First, a brief paragraph about what Adobe Lightroom is. According to Wikipedia, "Adobe Photoshop Lightroom is a photo editing and management computer program... designed to assist users in managing large quantities of digital images and doing post-production work." You'll see how it can help you.
1. Organize Your Photo Collection!
I have a system for organizing my photos. Train photos go into a folder structure organized by railway - BNSF, CEMR, CN, CP, and so forth. If it's not a specific railway, it goes under General Railroad and into a subfolder by location. Each photo is named like this: "engine# location yyyymmdd photographer". I put my initials on the end of my photos.
This worked well enough and I still do that. In Lightroom, though, you can tag photos with keywords to really help you organize them better. It's up to you how far you want to go with this but I generally tag photos with two or three keywords. An example:
Now that I'm using Lightroom, it's so much easier and faster to find photos. Let me give you an example.
I stumbled across a photo of Napadogan, New Brunswick online and shared it on the RailsNB Facebook group. A discussion started and I wanted to share a few more photos of when I visited Napadogan back in 2007. It was easy to go to Lightroom and search for that.
It's important to realize that all of the metadata is searchable. Some of the photos above were picked up because they were tagged with Napadogan, some because they had Napadogan in the file name, and some because they were in a folder called "Napadogan Sub". If you want, you can limit what metadata it searches. You can also search by date, by camera type, by rating and a number of other criteria in various combinations.
3. Kickass Photo Editing
Adobe Lightroom has great photo editing built in. The Develop mode takes you to a very powerful, integrated photo editor. It's not quite Photoshop, but you can do a lot with the Develop mode. For example, I took this photo:
and tweaked it in Lightroom to this:
just using the Develop module. Lightroom 5 added the "healing brush", long a favourite of Photoshop users. It's handy to fix little problems in the photo or remove things like power lines.
I'm still learning things in the Develop module. My new favourites are the graduated filter and the radial filter, both of which I used in the edit above. Lightroom keeps a history of all your edits (see left column of photo below) and you can roll back to any previous edit at any time. It does not modify the original photo file at all.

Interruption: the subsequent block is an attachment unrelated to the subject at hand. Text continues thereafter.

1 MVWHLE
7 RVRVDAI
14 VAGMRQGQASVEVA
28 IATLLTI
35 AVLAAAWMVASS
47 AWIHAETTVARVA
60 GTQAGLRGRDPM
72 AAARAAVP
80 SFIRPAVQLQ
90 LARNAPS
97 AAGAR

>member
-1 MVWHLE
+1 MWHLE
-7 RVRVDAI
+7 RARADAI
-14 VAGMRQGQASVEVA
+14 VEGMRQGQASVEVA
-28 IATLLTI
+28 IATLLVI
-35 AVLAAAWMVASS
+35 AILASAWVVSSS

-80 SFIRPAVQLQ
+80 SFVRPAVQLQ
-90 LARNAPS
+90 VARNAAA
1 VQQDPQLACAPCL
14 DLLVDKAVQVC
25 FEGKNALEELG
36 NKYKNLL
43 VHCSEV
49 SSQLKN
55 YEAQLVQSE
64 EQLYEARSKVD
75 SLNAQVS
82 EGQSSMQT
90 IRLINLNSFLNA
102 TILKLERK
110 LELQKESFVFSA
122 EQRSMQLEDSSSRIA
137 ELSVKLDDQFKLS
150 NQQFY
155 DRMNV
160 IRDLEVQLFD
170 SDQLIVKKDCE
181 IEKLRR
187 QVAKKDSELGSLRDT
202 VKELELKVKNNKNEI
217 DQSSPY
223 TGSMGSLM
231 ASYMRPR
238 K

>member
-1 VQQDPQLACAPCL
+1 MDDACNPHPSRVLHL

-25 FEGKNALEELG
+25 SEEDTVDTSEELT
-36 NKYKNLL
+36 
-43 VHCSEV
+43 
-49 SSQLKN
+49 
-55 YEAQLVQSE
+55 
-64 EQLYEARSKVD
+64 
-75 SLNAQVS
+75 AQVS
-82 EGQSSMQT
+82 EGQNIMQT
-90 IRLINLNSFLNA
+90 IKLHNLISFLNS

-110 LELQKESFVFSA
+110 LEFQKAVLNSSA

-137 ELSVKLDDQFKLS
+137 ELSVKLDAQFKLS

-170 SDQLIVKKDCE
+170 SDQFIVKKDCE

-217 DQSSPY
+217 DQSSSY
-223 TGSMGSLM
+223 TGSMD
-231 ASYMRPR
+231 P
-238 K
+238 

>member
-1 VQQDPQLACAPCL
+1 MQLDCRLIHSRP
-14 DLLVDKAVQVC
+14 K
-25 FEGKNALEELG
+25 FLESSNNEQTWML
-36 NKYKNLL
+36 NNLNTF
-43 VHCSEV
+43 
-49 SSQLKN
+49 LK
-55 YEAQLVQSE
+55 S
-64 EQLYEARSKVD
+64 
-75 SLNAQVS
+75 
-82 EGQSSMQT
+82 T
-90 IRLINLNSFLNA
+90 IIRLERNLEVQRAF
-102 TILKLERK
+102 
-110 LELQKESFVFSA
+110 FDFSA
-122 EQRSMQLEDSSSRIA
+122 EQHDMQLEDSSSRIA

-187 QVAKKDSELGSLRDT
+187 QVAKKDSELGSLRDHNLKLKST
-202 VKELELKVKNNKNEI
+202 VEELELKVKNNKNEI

4. Publishing Made Easy!
Once you've edited your photo, Lightroom makes it easy to publish your photo.
You can right-click on any photo and export it to a file. The power comes from building presets to publish it just the way you like. For example, I have a preset called Export to Web that does the following:
- Places the exported file in a known folder
- Sets JPEG image quality to 68
- Resizes it so the longest edge is 1600 pixels
- Sharpens it for screen viewing
- Adds my watermark to the bottom left corner
Lightroom also has Publish Services. These are for specific web sites such as Flickr, 500px, Facebook and so forth. You can just drag your photo(s) onto one of the services, and when you're ready, right-click and select Publish and Lightroom will take care of publishing your photo(s) there.
5. Mobile Editing
The latest version of Lightroom allows you to rate and edit your photos on your iPad or iPhone (sorry, Android not available.. yet) via Lightroom Mobile. This is a powerful extension of Lightroom so you can take it with you and work on your photos offline. It requires Lightroom CC (see below).
Another way to edit your Lightroom photos is via the Mosaic plugin for Lightroom. It is similar to Lightroom Mobile but does not allow editing the photo itself. However, it works with the regular Lightroom.
I'm Sold! How To Buy
Lightroom is sold in two flavours... Lightroom and Lightroom Creative Cloud (CC). The original Lightroom is like most software - you purchase it once and it's yours forever, at least until the next major revision comes out. Lightroom CC is a subscription service and you pay monthly forever to use the software.
There are pros and cons to both. Buying Lightroom outright is $149 US and you own it forever with no more charges. However, when Lightroom 6 comes out, you have to buy that again; there's no free upgrade between major versions.
Lightroom CC allows you to have the latest version, always, and also enables Lightroom Mobile as discussed above. You can sign up for Creative Cloud / Photography which gives you Lightroom and PhotoShop for $9.99 US/month.
I've purchased Lightroom but I am strongly considering switching to Lightroom CC when version 6 of Lightroom comes out. I really want to start mobile editing!
I hope this helps you decide whether you want to buy Lightroom. Personally I am a huge fan of Lightroom and I think it is the #1 photography tool for me.
DISCLAIMER: If you follow the Lightroom links to Amazon and purchase the software there, I get a small percentage of the sale. If you'd prefer not to, you can go directly to Adobe or purchase via your favourite retailer.